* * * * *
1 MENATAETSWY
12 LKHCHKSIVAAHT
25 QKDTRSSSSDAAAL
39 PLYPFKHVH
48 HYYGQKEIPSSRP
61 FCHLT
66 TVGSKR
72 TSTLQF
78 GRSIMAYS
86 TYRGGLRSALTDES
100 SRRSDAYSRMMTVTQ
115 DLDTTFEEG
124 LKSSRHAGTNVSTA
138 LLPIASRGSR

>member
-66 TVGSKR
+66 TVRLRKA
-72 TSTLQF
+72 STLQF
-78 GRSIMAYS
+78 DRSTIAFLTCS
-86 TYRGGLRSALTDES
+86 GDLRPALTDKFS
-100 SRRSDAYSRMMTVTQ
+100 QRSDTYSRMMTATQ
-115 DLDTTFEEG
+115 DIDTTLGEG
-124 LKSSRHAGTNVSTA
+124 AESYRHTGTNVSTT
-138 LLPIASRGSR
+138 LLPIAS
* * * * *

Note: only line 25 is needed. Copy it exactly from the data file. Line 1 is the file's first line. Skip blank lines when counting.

+100 QRSDTYSRMMTATQ